Talking Egyption Frog Box
| I got this box at a local thrift
store for $1.50 (special, this week only). It has a nice hinged top
and a place to insert a panel with a designed glued to it. Ok, so
I found this frog on the net and dug up the Egyption boarder from somewhere
on my hard drive - viola, Egyption Frog Box!
Now for the talking part.
I found some nifty information at this site by Roman Black and decided to experiment with single-bit sound encoding.
Starting from the ideas at this site, I tried using a single comparator ic to digitize sound. Very simply put, the incomming audio is sent to one input of the comparator. The other input connects back to the PIC chip via a simple r/c network. The PIC reads the output of the comparator and then outputs a zero or one into the r/c network. This causes the voltage from the r/c to 'track' the incomming audio signal.
As each bit is output, it is also stored in memory for later playback. This allows the use of some really, really cheap, (aw heck, I got them for free) single bit DRAM chip to store the sound.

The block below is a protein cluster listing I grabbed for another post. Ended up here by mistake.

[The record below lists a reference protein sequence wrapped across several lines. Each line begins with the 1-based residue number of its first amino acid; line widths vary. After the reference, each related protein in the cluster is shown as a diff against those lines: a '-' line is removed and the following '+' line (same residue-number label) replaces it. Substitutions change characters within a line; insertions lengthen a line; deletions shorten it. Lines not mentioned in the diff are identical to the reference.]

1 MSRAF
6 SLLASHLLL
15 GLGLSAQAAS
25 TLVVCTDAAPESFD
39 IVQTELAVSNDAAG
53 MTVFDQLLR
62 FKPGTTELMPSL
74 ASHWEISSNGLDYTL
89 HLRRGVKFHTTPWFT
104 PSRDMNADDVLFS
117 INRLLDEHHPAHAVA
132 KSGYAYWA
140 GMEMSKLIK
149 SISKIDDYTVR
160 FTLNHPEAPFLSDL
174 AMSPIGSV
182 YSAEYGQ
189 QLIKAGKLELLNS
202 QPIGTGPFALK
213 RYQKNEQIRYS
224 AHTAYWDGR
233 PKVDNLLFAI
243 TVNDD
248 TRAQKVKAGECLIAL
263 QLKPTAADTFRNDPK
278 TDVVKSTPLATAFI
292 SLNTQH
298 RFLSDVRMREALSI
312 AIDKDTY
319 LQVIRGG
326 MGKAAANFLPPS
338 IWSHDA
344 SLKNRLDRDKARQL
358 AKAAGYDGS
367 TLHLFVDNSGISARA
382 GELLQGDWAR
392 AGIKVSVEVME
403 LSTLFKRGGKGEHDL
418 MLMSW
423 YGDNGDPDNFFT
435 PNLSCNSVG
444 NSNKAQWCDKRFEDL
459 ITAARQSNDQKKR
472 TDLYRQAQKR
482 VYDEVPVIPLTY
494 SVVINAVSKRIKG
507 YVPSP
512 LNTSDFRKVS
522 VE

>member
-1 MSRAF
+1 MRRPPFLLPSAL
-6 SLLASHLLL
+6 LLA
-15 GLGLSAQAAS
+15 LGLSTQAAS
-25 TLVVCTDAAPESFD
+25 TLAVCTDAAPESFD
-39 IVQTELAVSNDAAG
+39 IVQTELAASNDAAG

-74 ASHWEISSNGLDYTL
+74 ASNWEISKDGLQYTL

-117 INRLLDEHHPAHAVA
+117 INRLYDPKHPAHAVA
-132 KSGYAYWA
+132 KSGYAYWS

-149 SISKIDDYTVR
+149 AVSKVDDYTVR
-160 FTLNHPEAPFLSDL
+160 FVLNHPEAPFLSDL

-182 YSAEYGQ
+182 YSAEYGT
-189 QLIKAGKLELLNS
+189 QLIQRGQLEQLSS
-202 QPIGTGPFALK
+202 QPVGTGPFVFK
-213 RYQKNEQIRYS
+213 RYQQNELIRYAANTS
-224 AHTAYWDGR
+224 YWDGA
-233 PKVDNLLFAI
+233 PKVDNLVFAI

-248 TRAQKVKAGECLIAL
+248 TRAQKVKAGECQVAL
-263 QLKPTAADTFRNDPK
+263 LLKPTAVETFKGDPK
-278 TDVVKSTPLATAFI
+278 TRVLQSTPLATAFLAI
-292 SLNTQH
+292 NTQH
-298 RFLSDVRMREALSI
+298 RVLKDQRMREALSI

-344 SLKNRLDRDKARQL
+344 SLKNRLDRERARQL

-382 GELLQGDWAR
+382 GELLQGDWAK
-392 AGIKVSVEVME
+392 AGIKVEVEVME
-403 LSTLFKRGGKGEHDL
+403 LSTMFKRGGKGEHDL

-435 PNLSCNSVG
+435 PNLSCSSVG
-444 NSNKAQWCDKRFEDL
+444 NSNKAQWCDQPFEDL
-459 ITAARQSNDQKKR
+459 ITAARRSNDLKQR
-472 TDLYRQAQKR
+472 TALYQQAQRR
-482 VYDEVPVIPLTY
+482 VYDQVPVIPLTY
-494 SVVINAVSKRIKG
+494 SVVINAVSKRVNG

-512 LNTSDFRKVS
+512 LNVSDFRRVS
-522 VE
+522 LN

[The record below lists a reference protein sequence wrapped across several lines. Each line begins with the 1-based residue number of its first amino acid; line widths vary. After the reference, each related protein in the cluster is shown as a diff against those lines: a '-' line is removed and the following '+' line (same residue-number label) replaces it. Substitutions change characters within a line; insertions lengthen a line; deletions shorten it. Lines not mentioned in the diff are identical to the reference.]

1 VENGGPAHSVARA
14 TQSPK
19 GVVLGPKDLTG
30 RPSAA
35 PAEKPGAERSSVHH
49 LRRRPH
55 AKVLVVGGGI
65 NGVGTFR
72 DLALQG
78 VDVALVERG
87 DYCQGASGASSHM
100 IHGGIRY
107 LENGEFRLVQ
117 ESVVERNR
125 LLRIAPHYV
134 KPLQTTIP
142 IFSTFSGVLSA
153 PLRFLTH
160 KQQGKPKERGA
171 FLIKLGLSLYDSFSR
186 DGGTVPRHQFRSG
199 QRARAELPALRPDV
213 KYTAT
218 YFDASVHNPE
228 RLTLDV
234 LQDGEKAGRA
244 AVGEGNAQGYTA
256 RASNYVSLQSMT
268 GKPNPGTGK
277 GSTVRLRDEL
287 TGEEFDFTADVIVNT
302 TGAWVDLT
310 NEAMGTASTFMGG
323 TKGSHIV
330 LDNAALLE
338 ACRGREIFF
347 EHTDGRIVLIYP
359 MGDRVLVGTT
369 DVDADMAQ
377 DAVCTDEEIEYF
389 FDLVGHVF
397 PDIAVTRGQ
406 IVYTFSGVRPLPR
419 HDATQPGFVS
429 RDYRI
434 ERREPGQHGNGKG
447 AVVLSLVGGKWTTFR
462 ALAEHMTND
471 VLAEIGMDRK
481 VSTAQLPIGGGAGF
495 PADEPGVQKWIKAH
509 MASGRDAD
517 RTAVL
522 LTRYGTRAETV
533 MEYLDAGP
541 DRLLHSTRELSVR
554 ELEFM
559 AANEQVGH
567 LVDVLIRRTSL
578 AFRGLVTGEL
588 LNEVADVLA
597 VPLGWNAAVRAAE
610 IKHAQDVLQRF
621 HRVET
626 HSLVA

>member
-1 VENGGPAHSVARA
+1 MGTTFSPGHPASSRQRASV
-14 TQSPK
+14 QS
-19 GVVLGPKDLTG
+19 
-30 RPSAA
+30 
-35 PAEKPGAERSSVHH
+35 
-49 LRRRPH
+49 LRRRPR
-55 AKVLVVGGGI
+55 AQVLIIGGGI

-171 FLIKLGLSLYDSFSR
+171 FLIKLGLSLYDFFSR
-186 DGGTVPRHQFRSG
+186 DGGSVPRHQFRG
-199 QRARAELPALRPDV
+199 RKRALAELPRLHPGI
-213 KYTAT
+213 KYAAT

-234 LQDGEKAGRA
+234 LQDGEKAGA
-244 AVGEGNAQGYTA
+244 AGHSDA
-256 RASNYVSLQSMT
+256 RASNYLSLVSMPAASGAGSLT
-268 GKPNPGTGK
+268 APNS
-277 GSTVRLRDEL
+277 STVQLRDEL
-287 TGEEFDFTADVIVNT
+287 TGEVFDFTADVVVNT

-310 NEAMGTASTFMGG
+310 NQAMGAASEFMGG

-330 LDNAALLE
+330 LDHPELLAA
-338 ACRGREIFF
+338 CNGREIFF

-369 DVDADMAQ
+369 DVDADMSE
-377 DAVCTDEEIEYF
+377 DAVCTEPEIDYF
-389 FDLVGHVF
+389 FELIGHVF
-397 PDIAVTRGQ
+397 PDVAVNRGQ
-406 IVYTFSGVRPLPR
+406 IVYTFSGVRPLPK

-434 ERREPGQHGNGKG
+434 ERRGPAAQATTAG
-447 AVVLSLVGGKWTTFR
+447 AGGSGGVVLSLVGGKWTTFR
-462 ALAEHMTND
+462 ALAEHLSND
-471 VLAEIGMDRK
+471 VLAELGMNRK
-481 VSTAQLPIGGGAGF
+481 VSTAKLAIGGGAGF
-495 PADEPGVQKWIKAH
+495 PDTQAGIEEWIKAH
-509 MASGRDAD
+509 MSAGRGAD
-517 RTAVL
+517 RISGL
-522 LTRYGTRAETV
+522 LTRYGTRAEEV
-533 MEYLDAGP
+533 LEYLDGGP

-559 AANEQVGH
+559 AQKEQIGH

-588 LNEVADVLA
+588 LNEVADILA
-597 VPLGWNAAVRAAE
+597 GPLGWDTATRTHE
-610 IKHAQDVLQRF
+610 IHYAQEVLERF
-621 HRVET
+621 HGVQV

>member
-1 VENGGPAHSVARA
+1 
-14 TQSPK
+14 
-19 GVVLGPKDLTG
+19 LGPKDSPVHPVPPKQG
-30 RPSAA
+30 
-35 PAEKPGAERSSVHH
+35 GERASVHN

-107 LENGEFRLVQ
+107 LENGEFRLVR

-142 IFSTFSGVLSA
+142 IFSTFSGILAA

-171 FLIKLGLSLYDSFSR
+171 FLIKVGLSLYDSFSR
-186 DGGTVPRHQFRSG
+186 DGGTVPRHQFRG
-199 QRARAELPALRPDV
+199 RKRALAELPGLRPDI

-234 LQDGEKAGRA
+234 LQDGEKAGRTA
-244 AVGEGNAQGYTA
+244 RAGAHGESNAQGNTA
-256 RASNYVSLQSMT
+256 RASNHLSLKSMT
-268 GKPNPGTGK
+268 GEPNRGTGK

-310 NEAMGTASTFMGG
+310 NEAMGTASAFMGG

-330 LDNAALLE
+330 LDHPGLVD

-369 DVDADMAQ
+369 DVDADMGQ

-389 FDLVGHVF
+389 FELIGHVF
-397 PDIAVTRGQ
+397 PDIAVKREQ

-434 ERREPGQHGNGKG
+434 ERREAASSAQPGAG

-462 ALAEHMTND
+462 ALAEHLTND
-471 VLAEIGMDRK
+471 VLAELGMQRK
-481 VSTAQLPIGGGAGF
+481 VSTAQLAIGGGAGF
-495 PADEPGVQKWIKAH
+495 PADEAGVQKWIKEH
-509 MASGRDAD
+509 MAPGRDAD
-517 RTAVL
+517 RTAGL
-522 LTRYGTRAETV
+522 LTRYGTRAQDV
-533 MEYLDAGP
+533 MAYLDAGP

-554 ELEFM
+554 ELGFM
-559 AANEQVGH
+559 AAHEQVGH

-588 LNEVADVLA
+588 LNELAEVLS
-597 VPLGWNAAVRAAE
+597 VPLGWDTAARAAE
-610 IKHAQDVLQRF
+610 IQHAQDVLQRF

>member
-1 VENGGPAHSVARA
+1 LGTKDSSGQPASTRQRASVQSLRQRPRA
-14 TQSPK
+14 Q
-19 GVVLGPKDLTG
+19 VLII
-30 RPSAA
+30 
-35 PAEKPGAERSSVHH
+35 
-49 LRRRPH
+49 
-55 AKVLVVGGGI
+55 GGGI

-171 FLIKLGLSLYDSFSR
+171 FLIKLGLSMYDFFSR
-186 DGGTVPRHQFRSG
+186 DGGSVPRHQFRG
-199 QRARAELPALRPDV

Here is what it all does: When a loud sound is heard with a pause before and after it (indicating some short word, phrase, or explitive), this device records the sound in one of eight memory banks. Then, at random times, when it detects another slight pause in the converstation, it plays out one of the recorded sounds.
This unit has now succeeded in really anoying several people.
Further experimentation in single-bit encoding is now in progress here. If you are doing some work in this area, or are just interested in using some of this technology, let me know.
Here is the schematic as it now and the Source and Object files they stand at present. I have already mounted a small model airplane servo to raise the lid when it talks, but this has not been added to the design as yet.